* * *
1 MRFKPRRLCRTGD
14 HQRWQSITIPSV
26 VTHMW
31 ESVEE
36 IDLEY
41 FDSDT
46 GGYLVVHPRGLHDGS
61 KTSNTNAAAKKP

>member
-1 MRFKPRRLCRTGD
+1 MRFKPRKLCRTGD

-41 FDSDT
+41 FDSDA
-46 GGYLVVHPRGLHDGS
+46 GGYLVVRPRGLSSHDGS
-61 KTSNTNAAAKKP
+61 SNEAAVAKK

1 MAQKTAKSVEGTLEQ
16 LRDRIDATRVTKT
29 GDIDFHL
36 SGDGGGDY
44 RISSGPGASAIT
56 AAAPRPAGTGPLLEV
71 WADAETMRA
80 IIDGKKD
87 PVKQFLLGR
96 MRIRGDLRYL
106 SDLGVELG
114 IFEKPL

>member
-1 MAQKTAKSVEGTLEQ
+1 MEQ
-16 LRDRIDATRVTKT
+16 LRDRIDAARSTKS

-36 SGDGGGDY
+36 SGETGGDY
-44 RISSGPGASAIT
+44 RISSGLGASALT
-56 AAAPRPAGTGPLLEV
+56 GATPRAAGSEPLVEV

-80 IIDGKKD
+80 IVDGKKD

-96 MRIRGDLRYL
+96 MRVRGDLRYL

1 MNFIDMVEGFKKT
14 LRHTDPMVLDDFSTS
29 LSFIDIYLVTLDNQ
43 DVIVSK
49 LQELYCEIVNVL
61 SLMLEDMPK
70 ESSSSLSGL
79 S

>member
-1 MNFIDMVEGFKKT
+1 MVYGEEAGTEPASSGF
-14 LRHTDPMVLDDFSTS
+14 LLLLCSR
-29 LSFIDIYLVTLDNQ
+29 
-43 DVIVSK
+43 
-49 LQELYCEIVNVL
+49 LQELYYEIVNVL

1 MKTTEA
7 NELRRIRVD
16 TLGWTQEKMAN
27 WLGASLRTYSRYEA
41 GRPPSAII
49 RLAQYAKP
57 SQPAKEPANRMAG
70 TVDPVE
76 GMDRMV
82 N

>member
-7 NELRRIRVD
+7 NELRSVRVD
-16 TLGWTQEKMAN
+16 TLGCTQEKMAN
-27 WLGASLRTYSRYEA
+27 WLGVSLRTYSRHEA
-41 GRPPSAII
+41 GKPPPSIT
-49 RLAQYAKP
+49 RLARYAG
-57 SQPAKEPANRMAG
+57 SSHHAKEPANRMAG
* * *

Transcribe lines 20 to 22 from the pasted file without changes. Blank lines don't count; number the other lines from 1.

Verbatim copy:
29 GDIDFHL
36 SGDGGGDY
44 RISSGPGASAIT